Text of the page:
IBM Partners with UConn, Other Institutions to Prepare Students for Big Data Jobs


4.4 million jobs will be created worldwide to support big data by 2015, according to a Gartner press release on key issues facing the IT industry.

To prepare students for big data careers, the UConn School of Business offers graduate and undergraduate degree programs in business analytics that focus on data management, analytics, and using emerging technologies to better manage financial risk and other business needs.

Consistent with its commitment to experiential learning, the School has partnered with IBM to deliver a practical approach to skill-building in these degree programs. Projects with IBM have given students the opportunity to work hands-on with company employees to solve real business challenges.

Last year, a course offered by Marketing Professor Girish Punj at the Stamford Learning Accelerator in the School of Business was the first of its kind in visual analytics. By collaborating with the IBM Center for Innovation in Visual Analytics (CIVA), students had an opportunity to interact with IBM researchers and executives while working on various projects.

“This was a very hands-on class that focused on visualizing and analyzing big data—which is everywhere, no matter what industry you’re in,” said Jennifer Bui ’14 MBA, ALM analyst at People’s United Bank.

Incorporating the company’s software in the classroom also provides students with valuable skills.

Professor Jan Stallaert, who teaches courses in the MS in Business Analytics and Project Management (MSBAPM) program at UConn and other graduate classes in Operations and Information Management (OPIM), has used IBM Predictive Analytics Tools as part of the curriculum.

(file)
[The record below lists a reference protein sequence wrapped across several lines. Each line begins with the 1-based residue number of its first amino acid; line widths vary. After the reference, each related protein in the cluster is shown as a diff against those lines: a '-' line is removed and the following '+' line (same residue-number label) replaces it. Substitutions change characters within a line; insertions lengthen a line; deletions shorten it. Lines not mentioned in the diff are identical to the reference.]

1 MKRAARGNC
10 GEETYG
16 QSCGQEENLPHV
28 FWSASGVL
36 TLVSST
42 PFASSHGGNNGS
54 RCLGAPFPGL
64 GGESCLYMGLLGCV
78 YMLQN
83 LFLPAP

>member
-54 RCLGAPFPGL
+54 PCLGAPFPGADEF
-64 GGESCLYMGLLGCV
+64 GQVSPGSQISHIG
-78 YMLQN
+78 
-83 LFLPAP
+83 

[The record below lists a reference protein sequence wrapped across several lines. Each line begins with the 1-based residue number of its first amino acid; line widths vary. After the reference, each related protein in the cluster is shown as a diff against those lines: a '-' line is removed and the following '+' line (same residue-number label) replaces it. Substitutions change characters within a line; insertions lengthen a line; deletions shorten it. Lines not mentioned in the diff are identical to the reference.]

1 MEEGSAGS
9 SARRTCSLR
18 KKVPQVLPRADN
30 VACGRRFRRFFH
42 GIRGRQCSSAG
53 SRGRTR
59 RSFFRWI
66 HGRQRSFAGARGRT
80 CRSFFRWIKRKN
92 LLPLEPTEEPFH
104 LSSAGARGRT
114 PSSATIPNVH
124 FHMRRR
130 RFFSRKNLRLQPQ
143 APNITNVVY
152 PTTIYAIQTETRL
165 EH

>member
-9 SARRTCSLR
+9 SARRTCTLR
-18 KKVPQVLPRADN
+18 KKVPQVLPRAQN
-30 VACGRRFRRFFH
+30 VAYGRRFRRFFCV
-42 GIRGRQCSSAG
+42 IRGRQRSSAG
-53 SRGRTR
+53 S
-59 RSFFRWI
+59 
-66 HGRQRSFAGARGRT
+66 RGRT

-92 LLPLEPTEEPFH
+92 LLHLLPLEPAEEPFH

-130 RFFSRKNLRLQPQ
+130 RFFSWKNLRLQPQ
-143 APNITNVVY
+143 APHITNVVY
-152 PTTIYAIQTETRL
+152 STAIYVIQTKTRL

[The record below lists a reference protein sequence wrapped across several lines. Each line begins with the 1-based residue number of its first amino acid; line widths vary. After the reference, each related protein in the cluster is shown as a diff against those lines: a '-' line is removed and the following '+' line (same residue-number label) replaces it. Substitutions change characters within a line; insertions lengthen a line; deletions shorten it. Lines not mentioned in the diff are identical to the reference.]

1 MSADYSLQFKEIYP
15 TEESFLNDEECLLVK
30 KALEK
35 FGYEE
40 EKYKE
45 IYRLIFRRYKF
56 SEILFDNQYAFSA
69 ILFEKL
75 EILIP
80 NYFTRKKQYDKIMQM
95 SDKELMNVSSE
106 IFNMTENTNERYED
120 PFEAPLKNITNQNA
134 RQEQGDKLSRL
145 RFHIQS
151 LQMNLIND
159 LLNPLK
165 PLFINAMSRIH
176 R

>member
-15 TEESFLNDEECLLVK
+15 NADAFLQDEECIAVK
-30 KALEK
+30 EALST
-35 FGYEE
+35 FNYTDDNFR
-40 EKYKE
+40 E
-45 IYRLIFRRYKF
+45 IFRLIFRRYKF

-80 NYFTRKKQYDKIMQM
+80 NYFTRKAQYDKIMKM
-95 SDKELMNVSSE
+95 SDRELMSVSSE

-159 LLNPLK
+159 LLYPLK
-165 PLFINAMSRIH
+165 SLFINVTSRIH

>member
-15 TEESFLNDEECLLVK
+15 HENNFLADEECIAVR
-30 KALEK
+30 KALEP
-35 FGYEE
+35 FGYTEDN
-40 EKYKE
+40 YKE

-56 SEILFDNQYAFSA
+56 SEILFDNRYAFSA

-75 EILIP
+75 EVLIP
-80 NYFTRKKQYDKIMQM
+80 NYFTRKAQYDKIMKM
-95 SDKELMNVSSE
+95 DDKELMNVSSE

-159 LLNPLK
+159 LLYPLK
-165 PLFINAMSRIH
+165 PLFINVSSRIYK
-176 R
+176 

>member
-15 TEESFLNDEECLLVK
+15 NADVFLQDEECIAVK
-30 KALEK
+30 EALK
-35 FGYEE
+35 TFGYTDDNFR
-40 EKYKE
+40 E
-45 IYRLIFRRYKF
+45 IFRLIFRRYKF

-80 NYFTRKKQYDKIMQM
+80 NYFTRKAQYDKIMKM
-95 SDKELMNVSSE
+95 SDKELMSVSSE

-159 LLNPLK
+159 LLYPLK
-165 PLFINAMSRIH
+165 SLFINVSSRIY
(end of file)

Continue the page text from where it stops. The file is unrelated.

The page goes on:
“The IBM SPSS Modeler provides a range of advanced algorithms and techniques to unlock insights from data, which can then be used to guide business decisions,” says Stallaert. “SPSS Modeler’s innovative way of building models by creating so-called streams greatly reduces time and effort by making data manipulation and data cleansing an easy process.”

The skills and software are also valuable outside of IT disciplines. In a data analytics course taught by Punj, students are expected to learn the SPSS Modeler software package and become proficient in using it to analyze data for the purpose of extracting marketing intelligence.

The School of Business continues to explore ways IBM may complement courses this upcoming academic year, including marketing analytics and undergraduate business analytics.

According to a recent announcement, IBM is working hand-in-hand with nearly 30 other universities and business schools such as the UConn School of Business to gear up for the upcoming fall 2014 semester. The company is helping expand and launch new curricula, providing students with business knowledge and IT skills for data intensive careers.

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